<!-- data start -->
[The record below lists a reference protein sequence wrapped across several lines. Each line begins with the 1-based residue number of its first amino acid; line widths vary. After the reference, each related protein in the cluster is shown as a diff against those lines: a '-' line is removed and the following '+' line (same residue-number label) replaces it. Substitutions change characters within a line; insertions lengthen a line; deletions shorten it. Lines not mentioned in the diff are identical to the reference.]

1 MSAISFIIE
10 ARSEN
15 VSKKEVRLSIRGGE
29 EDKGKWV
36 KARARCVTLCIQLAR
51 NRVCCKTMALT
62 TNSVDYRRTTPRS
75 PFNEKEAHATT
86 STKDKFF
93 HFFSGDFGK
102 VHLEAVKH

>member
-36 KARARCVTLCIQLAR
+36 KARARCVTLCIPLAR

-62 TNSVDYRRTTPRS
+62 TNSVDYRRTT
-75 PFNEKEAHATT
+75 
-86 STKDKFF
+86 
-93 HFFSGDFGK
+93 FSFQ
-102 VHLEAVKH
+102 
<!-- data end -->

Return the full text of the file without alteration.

[The record below lists a reference protein sequence wrapped across several lines. Each line begins with the 1-based residue number of its first amino acid; line widths vary. After the reference, each related protein in the cluster is shown as a diff against those lines: a '-' line is removed and the following '+' line (same residue-number label) replaces it. Substitutions change characters within a line; insertions lengthen a line; deletions shorten it. Lines not mentioned in the diff are identical to the reference.]

1 MSAISFIIE
10 ARSEN
15 VSKKEVRLSIRGGE
29 EDKGKWV
36 KARARCVTLCIQLAR
51 NRVCCKTMALT
62 TNSVDYRRTTPRS
75 PFNEKEAHATT
86 STKDKFF
93 HFFSGDFGK
102 VHLEAVKH

>member
-36 KARARCVTLCIQLAR
+36 KARARCVTLCIPLAR

-62 TNSVDYRRTTPRS
+62 TNSVDYRRTT
-75 PFNEKEAHATT
+75 
-86 STKDKFF
+86 
-93 HFFSGDFGK
+93 FSFQ
-102 VHLEAVKH
+102 